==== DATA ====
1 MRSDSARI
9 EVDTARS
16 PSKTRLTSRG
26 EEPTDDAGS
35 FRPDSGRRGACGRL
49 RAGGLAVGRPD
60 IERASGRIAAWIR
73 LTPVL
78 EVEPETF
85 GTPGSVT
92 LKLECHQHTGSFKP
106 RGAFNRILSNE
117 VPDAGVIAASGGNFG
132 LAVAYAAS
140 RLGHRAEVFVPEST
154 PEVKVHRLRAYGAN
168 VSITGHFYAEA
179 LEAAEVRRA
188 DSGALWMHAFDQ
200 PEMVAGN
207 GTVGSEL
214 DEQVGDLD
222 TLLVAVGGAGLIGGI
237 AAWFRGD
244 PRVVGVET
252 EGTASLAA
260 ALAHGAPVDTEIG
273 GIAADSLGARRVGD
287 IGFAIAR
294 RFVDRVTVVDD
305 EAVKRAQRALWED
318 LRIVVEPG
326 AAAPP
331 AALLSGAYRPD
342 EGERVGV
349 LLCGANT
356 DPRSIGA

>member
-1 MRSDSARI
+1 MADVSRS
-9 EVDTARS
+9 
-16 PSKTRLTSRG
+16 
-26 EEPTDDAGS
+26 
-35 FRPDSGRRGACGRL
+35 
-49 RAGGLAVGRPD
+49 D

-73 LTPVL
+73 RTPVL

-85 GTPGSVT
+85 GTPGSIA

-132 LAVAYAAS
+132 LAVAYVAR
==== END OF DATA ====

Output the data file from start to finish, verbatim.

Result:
1 MRSDSARI
9 EVDTARS
16 PSKTRLTSRG
26 EEPTDDAGS
35 FRPDSGRRGACGRL
49 RAGGLAVGRPD
60 IERASGRIAAWIR
73 LTPVL
78 EVEPETF
85 GTPGSVT
92 LKLECHQHTGSFKP
106 RGAFNRILSNE
117 VPDAGVIAASGGNFG
132 LAVAYAAS
140 RLGHRAEVFVPEST
154 PEVKVHRLRAYGAN
168 VSITGHFYAEA
179 LEAAEVRRA
188 DSGALWMHAFDQ
200 PEMVAGN
207 GTVGSEL
214 DEQVGDLD
222 TLLVAVGGAGLIGGI
237 AAWFRGD
244 PRVVGVET
252 EGTASLAA
260 ALAHGAPVDTEIG
273 GIAADSLGARRVGD
287 IGFAIAR
294 RFVDRVTVVDD
305 EAVKRAQRALWED
318 LRIVVEPG
326 AAAPP
331 AALLSGAYRPD
342 EGERVGV
349 LLCGANT
356 DPRSIGA

>member
-1 MRSDSARI
+1 MADVSRS
-9 EVDTARS
+9 
-16 PSKTRLTSRG
+16 
-26 EEPTDDAGS
+26 
-35 FRPDSGRRGACGRL
+35 
-49 RAGGLAVGRPD
+49 D

-73 LTPVL
+73 RTPVL

-85 GTPGSVT
+85 GTPGSIA

-132 LAVAYAAS
+132 LAVAYVAR